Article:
Science is built on a foundation of data. The production and publication of that data should be recognized as valuable scholarship, but data lacks an essential prerequisite for modern-day scholarly recognition—accepted metrics of significance. The scientific community has traditionally estimated the impact of a journal article by counting the number of subsequent references to it; more recently, a suite of web-based alternative metrics (‘altmetrics’) offer faster assessment and the chance capture other kinds of impact1. Data can be fit into these article-centered assessment systems by proxy, via data descriptor articles in journals like Earth Systems Science Data or Scientific Data2,3. Another approach is to apply familiar metrics directly to datasets published in online databases or repositories. Complicating matters, the same metric may mean different things with respect to articles versus datasets. A researcher can read an article online closely without downloading the PDF version, but if they view a dataset landing page without downloading the data, their level of engagement is almost certainly low. A better understanding of how to measure data impact is critical if we are to reward data creators and incentivize data publication.
In recognition of this need, several groups are currently investigating traditional, alternative, and novel metrics for data. The joint Research Data Alliance/World Data System Data Publishing Bibliometrics Working Group aims to ‘conceptualize data metrics and corresponding services’ (http://go.nature.com/BszO9f) by investigating current and potential applications for data metrics. The National Information Standards Organization (NISO) Alternative Assessment Metrics Initiative is working to define standards and best practices for applying altmetrics to non-traditional products like software and data (http://www.niso.org/topics/tl/altmetrics_initiative/). The Consortia Advancing Standards in Research Administration Information (CASRAI) Dataset Level Metrics Subject Group exists to facilitate communication and support interoperability among the various initiatives and stakeholders (http://casrai.org/standards/subject-groups/dataset-level-metrics). Here, we present research conducted for Making Data Count (MDC, http://mdc.lagotto.io/), a collaboration between the California Digital Library (CDL), the Public Library of Science (PLOS), and Data Observation Network for Earth (DataONE) to not only define, but implement a practical suite of data metrics.
Survey and Demographics
To develop useful metrics, we must understand the needs and values of both the researchers who create and use data, and of the data managers who preserve and publish it. Before starting work on Making Data Count, we had conducted a survey of researcher perspectives on data publication that touched briefly on metrics of impact4. Respondents to that survey found citation and download counts much more useful than search rank or altmetrics. For this project, we expanded on that work with new surveys for researchers and data managers about data sharing, discovery, and metrics.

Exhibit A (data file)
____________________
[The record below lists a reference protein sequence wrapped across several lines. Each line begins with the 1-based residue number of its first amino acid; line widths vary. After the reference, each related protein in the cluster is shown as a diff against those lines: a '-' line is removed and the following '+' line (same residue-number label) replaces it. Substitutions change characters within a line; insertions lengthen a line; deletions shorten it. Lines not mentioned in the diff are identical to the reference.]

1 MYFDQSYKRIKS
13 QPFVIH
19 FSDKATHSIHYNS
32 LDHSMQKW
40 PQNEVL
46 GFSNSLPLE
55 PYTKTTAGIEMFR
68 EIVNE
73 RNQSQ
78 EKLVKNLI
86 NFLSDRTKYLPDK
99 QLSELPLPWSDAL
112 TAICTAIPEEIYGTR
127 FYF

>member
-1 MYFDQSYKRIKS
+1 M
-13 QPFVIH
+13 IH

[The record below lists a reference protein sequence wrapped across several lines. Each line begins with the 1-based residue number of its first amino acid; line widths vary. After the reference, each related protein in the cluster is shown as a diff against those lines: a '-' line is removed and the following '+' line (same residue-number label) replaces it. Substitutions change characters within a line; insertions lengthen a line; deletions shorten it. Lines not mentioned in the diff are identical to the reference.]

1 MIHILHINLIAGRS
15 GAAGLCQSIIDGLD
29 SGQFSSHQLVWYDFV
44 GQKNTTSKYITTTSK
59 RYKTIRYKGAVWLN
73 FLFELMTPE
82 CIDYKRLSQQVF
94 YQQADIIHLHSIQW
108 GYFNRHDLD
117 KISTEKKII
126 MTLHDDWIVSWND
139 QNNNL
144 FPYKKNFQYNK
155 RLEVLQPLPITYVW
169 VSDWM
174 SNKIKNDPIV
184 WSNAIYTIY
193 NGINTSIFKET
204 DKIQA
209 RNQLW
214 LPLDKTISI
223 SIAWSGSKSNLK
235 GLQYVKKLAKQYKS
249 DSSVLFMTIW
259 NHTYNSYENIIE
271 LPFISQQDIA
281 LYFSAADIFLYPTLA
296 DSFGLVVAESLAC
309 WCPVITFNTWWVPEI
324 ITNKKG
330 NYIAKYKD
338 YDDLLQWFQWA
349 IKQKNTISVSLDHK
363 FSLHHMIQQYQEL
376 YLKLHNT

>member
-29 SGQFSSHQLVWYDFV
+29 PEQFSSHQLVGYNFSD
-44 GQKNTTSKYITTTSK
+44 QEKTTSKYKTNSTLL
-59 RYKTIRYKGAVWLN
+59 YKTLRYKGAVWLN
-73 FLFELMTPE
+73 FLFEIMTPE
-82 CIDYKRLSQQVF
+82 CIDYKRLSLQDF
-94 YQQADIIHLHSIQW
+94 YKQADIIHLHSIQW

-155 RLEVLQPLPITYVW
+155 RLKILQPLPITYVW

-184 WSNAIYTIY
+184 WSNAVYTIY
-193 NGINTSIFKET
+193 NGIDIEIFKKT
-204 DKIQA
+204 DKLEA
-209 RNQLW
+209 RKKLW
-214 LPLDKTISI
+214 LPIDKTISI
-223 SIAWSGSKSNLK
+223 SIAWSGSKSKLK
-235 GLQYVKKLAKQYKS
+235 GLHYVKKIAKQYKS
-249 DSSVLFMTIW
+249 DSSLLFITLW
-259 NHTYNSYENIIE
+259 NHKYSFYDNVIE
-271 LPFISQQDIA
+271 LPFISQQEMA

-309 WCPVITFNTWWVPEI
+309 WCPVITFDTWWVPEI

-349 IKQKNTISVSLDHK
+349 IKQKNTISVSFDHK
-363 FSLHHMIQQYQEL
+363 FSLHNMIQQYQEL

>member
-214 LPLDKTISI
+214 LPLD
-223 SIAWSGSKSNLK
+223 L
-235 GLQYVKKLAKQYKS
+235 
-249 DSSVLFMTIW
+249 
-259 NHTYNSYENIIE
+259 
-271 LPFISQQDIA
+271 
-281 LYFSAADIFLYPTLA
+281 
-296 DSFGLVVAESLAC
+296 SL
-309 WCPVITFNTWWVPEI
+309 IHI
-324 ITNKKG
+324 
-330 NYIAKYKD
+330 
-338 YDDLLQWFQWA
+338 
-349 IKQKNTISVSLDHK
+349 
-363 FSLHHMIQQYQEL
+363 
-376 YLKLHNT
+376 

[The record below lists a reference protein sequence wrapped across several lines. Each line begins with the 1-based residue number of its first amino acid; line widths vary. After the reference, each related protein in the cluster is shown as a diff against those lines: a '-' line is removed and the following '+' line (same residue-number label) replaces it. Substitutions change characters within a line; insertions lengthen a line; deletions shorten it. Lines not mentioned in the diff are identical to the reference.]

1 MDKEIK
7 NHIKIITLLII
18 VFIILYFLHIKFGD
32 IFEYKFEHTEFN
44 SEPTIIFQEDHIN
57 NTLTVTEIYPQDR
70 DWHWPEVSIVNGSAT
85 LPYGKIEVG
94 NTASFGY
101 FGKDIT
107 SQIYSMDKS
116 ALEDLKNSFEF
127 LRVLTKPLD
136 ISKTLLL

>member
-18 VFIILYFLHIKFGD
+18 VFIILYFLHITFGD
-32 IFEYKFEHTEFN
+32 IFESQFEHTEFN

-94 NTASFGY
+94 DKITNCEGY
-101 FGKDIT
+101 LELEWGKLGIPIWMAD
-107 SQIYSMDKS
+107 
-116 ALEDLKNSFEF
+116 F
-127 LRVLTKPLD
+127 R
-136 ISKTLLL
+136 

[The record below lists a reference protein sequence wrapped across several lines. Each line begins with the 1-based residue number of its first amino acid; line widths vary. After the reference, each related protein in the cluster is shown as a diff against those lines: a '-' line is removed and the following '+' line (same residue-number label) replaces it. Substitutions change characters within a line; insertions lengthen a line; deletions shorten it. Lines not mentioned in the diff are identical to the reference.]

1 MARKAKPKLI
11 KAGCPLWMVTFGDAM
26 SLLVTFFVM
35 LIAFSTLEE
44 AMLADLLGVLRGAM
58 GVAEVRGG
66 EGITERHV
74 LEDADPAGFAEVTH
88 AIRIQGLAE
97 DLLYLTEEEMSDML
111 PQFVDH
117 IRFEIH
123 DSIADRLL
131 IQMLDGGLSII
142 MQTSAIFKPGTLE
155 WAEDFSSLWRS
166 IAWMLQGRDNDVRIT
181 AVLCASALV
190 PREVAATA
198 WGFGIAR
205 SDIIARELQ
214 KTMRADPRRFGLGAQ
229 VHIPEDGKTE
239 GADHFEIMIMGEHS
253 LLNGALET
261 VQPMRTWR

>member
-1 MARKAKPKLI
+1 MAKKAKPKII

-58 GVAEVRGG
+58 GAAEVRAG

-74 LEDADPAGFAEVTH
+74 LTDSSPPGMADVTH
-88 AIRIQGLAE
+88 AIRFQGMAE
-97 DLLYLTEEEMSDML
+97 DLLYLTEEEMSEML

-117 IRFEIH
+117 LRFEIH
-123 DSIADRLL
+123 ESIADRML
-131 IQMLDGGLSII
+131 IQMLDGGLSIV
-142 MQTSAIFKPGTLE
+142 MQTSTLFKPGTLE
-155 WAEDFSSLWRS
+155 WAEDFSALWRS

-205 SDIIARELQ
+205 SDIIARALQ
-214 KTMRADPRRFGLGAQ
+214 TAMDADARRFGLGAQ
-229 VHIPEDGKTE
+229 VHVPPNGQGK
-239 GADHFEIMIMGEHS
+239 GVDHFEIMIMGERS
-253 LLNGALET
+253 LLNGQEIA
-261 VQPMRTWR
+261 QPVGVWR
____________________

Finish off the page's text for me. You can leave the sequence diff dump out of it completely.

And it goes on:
In November and December of 2014, we solicited responses to a pair of online surveys via social media, listservs, and posts to CDL and PLOS blogs—ultimately hearing from 247 researchers and 73 data managers.
Data managers represented primarily academic (64%) and government-run (22%) repositories—in the United States (72%) or United Kingdom (11%).
Most (78%) of the researchers were academics—working in the United States (57%) or United Kingdom (14%).
Researchers covered the academic career spectrum: from principal investigators (42%), to postdocs (21%), and graduate students (19%).
More than half (53%) were biologists, but environmental (17%) and social (10%) science were also well represented.
The survey was approved by the University of California, Berkeley Committee for Protection of Human Subjects/Office for the Protection of Human Subjects (protocol ID 2014-10-6794). Anonymized individual responses are available in the University of California's Merritt repository5.
Sharing, Discovery, and Use
Before we can collect data metrics, we need to know where to look. How do researchers share their data? How do they search for data to use? The question of data sharing behavior has been studied extensively4,6–9. As in previous studies, our respondents most often shared data directly in response to personal requests (Fig. 1a). Among the drawbacks to this practice—including the potential for capricious denial of access—is that it generally takes place over private channels (e.g., email) invisible to metrics. Fortunately, researchers do also often share over a visible channel: nearly 75% had published at least some data in a database or repository. Furthermore, although respondents used email more for sharing some data, repositories were more popular for sharing most or all of their data.